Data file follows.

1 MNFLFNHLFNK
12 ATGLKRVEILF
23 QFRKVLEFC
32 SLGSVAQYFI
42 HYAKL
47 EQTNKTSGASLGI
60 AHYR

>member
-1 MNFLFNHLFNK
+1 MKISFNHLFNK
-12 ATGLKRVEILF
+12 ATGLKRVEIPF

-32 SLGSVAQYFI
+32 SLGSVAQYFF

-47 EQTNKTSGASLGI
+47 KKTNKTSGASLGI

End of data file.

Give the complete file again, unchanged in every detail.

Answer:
1 MNFLFNHLFNK
12 ATGLKRVEILF
23 QFRKVLEFC
32 SLGSVAQYFI
42 HYAKL
47 EQTNKTSGASLGI
60 AHYR

>member
-1 MNFLFNHLFNK
+1 MKISFNHLFNK
-12 ATGLKRVEILF
+12 ATGLKRVEIPF

-32 SLGSVAQYFI
+32 SLGSVAQYFF

-47 EQTNKTSGASLGI
+47 KKTNKTSGASLGI